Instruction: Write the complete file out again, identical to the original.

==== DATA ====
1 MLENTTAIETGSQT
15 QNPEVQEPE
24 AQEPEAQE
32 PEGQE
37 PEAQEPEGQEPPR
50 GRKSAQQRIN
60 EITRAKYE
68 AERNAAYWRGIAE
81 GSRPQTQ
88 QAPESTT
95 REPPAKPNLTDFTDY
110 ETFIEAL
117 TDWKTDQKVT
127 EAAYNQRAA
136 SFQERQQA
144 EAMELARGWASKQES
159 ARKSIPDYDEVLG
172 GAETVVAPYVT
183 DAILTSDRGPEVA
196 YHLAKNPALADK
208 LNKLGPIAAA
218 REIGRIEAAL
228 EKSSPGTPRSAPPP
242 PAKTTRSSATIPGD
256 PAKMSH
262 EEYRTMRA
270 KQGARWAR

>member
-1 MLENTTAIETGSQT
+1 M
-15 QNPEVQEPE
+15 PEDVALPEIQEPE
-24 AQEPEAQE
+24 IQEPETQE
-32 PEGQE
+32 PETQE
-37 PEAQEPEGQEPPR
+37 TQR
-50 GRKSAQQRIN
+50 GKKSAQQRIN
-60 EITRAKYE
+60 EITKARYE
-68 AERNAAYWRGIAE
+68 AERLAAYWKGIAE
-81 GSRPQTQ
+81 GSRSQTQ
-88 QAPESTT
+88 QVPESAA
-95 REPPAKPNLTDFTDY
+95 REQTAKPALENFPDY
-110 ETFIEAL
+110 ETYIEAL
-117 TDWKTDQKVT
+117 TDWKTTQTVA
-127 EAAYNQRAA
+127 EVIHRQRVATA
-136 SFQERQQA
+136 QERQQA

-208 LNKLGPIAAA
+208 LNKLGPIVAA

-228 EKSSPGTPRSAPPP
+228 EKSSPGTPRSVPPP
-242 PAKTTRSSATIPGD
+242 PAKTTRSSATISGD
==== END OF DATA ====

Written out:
1 MLENTTAIETGSQT
15 QNPEVQEPE
24 AQEPEAQE
32 PEGQE
37 PEAQEPEGQEPPR
50 GRKSAQQRIN
60 EITRAKYE
68 AERNAAYWRGIAE
81 GSRPQTQ
88 QAPESTT
95 REPPAKPNLTDFTDY
110 ETFIEAL
117 TDWKTDQKVT
127 EAAYNQRAA
136 SFQERQQA
144 EAMELARGWASKQES
159 ARKSIPDYDEVLG
172 GAETVVAPYVT
183 DAILTSDRGPEVA
196 YHLAKNPALADK
208 LNKLGPIAAA
218 REIGRIEAAL
228 EKSSPGTPRSAPPP
242 PAKTTRSSATIPGD
256 PAKMSH
262 EEYRTMRA
270 KQGARWAR

>member
-1 MLENTTAIETGSQT
+1 M
-15 QNPEVQEPE
+15 PEDVALPEIQEPE
-24 AQEPEAQE
+24 IQEPETQE
-32 PEGQE
+32 PETQE
-37 PEAQEPEGQEPPR
+37 TQR
-50 GRKSAQQRIN
+50 GKKSAQQRIN
-60 EITRAKYE
+60 EITKARYE
-68 AERNAAYWRGIAE
+68 AERLAAYWKGIAE
-81 GSRPQTQ
+81 GSRSQTQ
-88 QAPESTT
+88 QVPESAA
-95 REPPAKPNLTDFTDY
+95 REQTAKPALENFPDY
-110 ETFIEAL
+110 ETYIEAL
-117 TDWKTDQKVT
+117 TDWKTTQTVA
-127 EAAYNQRAA
+127 EVIHRQRVATA
-136 SFQERQQA
+136 QERQQA

-208 LNKLGPIAAA
+208 LNKLGPIVAA

-228 EKSSPGTPRSAPPP
+228 EKSSPGTPRSVPPP
-242 PAKTTRSSATIPGD
+242 PAKTTRSSATISGD